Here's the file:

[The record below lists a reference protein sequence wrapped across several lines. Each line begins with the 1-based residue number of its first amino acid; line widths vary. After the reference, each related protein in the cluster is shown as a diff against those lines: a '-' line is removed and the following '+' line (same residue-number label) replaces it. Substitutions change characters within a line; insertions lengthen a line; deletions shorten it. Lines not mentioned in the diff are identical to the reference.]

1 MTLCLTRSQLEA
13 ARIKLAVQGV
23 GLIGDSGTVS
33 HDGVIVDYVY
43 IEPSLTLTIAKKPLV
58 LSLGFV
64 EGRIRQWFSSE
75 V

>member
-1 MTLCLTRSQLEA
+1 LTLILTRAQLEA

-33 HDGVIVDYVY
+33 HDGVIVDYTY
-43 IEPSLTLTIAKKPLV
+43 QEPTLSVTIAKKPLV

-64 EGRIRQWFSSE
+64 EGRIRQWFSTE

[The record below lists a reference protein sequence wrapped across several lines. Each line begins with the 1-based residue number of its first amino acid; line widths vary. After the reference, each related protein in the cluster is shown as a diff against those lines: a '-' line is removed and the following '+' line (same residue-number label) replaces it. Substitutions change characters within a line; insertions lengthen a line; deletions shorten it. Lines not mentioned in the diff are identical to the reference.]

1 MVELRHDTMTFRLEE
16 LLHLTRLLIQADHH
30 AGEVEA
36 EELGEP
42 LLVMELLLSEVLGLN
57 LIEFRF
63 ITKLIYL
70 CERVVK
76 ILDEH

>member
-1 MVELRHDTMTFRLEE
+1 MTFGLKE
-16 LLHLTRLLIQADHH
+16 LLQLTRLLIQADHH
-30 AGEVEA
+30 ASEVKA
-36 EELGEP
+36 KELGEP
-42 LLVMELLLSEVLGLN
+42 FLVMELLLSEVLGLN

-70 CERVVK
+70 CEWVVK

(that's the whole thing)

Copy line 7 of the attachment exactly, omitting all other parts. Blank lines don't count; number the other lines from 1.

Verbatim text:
58 LSLGFV